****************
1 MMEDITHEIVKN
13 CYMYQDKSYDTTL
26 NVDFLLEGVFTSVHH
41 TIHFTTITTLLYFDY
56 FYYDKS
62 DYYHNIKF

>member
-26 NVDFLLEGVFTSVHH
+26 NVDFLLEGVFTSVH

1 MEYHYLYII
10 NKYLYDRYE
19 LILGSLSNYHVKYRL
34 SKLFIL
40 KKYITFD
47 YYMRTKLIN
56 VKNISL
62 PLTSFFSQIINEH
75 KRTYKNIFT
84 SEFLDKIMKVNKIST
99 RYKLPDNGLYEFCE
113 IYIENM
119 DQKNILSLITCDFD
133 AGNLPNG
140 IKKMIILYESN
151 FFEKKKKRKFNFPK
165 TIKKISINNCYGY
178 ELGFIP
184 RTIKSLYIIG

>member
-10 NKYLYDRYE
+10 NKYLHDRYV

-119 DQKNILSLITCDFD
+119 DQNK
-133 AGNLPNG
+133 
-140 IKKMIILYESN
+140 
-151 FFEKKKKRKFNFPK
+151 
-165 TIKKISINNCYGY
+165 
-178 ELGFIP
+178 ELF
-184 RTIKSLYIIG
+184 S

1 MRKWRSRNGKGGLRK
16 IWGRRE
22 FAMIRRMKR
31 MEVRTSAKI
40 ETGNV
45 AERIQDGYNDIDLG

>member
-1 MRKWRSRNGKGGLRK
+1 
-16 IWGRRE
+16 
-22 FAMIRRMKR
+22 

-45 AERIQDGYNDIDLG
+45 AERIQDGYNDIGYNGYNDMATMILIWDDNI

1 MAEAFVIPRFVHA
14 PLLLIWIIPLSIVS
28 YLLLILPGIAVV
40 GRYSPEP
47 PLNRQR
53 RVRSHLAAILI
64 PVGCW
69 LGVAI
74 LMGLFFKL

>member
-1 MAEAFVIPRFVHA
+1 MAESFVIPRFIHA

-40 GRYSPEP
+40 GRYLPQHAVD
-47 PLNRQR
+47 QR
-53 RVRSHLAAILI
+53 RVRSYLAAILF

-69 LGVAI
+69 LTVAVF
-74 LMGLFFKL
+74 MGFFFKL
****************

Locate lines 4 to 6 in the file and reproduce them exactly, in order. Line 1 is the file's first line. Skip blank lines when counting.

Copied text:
41 TIHFTTITTLLYFDY
56 FYYDKS
62 DYYHNIKF